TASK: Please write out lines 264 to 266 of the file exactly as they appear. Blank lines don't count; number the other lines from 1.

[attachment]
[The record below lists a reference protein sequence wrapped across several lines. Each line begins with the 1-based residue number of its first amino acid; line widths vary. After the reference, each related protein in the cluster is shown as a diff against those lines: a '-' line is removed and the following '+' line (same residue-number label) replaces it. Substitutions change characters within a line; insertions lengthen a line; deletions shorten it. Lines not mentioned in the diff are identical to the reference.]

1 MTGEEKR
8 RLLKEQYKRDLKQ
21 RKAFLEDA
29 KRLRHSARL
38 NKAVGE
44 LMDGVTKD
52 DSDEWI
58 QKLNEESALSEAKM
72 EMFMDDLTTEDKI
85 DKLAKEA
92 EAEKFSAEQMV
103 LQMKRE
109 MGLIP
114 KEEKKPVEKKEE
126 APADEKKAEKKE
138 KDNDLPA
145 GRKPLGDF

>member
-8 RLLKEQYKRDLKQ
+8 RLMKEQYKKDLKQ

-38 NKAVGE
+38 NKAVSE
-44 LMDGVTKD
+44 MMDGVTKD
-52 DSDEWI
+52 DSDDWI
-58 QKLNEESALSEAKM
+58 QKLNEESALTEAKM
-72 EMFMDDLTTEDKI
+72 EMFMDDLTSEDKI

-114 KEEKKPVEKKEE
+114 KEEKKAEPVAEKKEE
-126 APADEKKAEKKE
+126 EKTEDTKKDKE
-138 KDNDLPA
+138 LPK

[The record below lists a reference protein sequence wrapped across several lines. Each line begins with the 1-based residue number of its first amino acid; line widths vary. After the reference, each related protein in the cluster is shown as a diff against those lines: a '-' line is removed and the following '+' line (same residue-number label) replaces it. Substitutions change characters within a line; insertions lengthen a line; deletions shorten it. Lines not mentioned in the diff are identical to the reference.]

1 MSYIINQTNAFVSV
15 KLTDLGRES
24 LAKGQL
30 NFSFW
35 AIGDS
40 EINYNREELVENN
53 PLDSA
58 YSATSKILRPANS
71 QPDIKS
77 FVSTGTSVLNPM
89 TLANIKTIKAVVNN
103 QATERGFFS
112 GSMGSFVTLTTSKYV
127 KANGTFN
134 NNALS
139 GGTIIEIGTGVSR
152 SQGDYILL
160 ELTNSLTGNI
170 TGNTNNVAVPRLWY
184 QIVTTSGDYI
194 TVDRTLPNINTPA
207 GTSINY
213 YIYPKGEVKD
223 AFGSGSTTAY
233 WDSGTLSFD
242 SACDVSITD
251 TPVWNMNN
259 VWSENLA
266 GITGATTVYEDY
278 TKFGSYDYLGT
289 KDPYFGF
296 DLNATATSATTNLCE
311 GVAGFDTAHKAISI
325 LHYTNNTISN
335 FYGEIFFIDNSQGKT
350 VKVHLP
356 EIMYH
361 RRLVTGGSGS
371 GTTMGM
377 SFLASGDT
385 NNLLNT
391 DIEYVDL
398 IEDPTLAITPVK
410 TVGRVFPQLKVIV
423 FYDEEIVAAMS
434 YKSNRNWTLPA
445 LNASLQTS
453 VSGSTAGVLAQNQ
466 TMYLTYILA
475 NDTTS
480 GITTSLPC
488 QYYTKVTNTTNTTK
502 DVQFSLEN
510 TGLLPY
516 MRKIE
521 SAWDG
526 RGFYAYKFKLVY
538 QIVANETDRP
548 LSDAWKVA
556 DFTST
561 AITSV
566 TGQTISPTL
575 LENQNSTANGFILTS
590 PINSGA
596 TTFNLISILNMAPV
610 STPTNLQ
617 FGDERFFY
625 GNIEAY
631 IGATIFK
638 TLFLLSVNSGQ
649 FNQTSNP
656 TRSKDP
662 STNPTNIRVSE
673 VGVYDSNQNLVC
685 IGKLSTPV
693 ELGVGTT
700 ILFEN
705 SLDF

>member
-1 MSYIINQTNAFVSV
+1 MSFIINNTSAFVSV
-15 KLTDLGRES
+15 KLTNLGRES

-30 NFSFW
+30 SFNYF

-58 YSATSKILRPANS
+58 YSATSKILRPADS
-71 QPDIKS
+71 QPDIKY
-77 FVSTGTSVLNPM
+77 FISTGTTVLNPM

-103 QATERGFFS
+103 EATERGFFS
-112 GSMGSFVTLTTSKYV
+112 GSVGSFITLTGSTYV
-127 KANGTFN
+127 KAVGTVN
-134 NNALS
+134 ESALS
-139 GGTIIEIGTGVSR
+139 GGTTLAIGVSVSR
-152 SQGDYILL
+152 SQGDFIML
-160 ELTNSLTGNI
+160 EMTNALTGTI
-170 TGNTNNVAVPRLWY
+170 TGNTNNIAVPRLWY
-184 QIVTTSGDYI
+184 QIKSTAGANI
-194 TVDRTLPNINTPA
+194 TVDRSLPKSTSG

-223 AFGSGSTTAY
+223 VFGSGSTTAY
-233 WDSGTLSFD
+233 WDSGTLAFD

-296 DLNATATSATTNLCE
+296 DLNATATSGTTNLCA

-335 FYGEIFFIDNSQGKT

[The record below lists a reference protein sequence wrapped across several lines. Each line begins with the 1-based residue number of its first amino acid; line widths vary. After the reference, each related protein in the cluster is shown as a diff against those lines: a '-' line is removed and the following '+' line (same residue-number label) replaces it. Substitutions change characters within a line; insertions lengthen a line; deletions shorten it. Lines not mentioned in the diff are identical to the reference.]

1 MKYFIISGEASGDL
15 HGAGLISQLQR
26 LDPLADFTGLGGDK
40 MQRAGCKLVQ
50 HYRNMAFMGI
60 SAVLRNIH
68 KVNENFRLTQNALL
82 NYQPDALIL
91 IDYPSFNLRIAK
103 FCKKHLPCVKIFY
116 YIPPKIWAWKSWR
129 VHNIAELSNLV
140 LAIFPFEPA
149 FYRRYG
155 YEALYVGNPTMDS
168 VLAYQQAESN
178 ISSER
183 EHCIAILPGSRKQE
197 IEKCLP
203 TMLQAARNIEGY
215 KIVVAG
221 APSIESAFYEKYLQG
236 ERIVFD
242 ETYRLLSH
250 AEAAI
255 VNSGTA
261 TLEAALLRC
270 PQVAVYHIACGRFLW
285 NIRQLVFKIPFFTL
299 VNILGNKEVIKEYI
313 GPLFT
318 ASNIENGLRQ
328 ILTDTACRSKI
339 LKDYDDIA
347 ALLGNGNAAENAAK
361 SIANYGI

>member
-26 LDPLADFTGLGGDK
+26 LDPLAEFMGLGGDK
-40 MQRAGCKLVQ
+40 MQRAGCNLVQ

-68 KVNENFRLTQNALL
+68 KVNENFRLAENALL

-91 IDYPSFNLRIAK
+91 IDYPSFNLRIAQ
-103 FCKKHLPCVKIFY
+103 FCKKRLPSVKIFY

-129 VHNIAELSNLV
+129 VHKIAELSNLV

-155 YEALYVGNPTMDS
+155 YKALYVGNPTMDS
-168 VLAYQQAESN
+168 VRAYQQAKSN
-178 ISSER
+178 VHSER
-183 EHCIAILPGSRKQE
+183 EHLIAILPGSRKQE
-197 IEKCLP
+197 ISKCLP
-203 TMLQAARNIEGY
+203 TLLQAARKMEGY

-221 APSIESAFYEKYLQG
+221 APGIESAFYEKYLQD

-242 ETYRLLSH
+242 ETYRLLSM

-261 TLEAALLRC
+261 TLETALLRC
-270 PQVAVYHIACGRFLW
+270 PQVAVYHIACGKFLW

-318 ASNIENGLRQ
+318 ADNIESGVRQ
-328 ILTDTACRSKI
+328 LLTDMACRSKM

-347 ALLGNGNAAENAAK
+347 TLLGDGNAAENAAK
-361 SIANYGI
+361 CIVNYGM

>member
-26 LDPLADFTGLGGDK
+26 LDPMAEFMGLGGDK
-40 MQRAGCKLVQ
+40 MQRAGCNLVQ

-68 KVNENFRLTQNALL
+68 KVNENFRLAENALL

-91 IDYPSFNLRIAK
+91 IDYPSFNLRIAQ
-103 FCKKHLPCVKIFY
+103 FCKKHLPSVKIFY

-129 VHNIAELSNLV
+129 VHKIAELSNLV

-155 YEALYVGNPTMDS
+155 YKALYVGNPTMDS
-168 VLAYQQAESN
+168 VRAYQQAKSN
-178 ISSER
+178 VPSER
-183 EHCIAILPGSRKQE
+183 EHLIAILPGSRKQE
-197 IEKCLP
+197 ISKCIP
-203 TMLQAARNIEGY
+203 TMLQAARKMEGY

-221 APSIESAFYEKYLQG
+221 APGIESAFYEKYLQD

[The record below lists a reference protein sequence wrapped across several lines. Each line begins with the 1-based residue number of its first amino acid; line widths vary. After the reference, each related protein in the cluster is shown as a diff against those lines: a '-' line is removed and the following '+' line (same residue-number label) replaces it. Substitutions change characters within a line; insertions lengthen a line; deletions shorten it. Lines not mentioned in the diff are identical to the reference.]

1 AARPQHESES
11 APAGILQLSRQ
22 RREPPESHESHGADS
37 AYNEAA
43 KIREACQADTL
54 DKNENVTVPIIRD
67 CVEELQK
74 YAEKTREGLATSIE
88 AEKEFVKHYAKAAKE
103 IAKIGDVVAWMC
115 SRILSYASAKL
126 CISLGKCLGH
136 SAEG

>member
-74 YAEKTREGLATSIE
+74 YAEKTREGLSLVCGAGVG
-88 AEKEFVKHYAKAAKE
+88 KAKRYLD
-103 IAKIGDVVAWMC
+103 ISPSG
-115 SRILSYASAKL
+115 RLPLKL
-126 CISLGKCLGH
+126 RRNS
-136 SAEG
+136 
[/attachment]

11 APAGILQLSRQ
22 RREPPESHESHGADS
37 AYNEAA